Alfredo Rodriguez: Sounds of Space

Alfredo Rodriguez 3

The artistic goldmine that is Cuba continues to give up its riches. Even before Machito was “discovered” by Dizzy Gillespie (and much later, Gonzalo Rubalcaba) there were stellar musicians flourishing there; way before Batista that is. More recently, for over three decades really, the Canadian saxophonist and flutist Jane Bunnett and her trumpet playing husband Larry Cramer have brought to the world the talents of the likes of pianists, Hilario Durán, David Virelles and many more musicians. There have been others of course: Aruán Ortiz, for instance. It would also be remiss not to mention how Ry Cooder and Wim Wenders joined forces to “revive” and produce the minor classic, Buena Vista Club with Ibrahim Ferrer and others. So why does it come as a surprise to have Quincy Jones produce this infinitely beautiful album Sounds of Space by the hitherto unheard of pianist Alfredo Rodriguez? The answer lies in the sublime talent, unbridled technique and poetic expression of the pianist.

Alfredo Rodriguez - Sounds of SpaceIt is clear that Rodriguez has been to a different school of pianism; one that housed the spirit of Frederic Chopin and to a certain extent, the ultimate dramatist, Franz Liszt. The idea is to suggest a certain separateness from the guardian spirits of Cuban pianoforte—men like Peruchin, Bebo Valdes, Chucho Valdes and others. While there still exists in Rodriguez a Cuban soul—clear from his beautiful bolero, “April”—he is guided by the hand of more ancient European masters. In fact, when he plays, he seems lost in the expression of the classics, following, it appears, Latin prompts such a “pianissimo” and “fortissimo,” rather than “swing here” or “Shuffle boogie” or even “rhumba” and “danzón”. And yet on his dazzling arpeggios; crazy runs; maddeningly brilliant crescendos and diminuendos there is always a hint of the Afro-Cuban sensibility. The breathtaking “Sounds of Space” suggests this. Here, the primeval growl of the bass clarinet, tempered somewhat by the clarinet collide in the sound cloud where bass moans and the piano hints pages taken from a Yoruba hymnal whose verses that made it to Santiago de Cuba, there to be melded with danzón.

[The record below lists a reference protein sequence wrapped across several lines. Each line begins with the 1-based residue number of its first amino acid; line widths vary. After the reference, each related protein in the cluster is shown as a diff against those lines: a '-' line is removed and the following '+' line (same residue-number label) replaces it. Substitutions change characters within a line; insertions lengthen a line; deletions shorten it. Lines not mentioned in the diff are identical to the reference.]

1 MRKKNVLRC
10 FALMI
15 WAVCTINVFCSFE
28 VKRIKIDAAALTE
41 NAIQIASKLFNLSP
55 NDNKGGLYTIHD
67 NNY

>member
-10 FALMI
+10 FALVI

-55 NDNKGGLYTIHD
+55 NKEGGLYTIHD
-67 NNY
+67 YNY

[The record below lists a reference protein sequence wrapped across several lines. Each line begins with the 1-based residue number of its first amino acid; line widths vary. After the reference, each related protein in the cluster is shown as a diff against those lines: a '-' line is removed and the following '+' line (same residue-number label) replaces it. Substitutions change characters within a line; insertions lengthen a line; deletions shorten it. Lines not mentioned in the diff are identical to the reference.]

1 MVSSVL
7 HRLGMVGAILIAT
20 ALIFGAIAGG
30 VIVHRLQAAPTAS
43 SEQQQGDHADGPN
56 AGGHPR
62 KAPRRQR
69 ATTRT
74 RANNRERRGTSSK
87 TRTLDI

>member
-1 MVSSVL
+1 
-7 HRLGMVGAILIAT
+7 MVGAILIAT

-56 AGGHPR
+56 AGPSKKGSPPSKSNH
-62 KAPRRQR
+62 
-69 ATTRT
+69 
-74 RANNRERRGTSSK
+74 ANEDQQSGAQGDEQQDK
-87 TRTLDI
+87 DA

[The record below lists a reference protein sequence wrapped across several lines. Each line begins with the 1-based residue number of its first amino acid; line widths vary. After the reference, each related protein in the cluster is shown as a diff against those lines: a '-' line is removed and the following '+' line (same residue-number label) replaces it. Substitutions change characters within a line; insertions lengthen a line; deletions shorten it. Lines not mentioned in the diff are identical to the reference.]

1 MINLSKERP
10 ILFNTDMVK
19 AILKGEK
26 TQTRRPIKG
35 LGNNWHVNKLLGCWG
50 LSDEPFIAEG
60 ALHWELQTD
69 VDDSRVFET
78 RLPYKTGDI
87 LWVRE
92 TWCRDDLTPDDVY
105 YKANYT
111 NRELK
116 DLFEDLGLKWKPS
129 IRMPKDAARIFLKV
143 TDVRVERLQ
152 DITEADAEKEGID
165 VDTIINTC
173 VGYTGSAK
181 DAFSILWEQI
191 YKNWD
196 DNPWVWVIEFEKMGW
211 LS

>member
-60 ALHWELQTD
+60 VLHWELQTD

Rodriguez manages to hide his fascinating tumbao throughout until he reaches the latter part of the album. His “Crossing the Border” although filled with playing in sotto voce explodes with tumbao as if he were wishing the old country goodbye with a salute and a flourish. There is some showboating here, but that may be forgiven as the pianoforte technique is so pure that it seems impossible to resist flying runs across the keyboard. Here too the magical pressure on the keys delivers such a variety of tones and textures that the superiority of expression supersedes the gratuitous virtuosity. In the chart, “…y bailaria la negra? (a Ernesto Lecuona),” the classicism of Rodriguez collides brilliantly with the son montuno of Cuba. And in “Transculturation” the pianist’s ideas and concepts are best expressed by way of harmonics and rhythmic interaction.

Clearly there is nothing more than Quincy Jones or Gretchen Valade could have done to make this a more perfect record than it already is thanks to the extraordinary talent of the ingenious pianist Alfredo Rodriguez.

Tracks: 1. Obafrica; 2. Sueño de Paseo; 3. Silence; 4. Cu-Bop; 5. April; 6. Oxygen; 7. Sounds of Space; 8. Crossing the Border; 9. …y bailaria la negra? (a Ernesto Lecuona); 10. Transculturation; 11. Fog.

Personnel: Alfredo Rodriguez: piano, melodica (1); Gaston Joya: bass (2, 3, 4, 7, 9, 10, 11); Peter Slavov: bass (1, 6); Michael Olivera: drums, percussion (2, 3, 4, 7, 9, 10, 11); Francisco Mela (1, 6); Ernesto Vega: clarinet (7), bass clarinet (7), soprano saxophone (2, 3, 9, 10); Santa Cecilia Quartet: flute, oboe, French horn, bassoon (11).

Label: Mack Avenue Records
Release date: March 2012
Buy music on: amazon

Raul Da Gama
Raul Da Gama
Based in Milton, Ontario, Canada, Raul is a poet, musician and an accomplished critic whose profound analysis is reinforced by his deep understanding of music, technically as well as historically.

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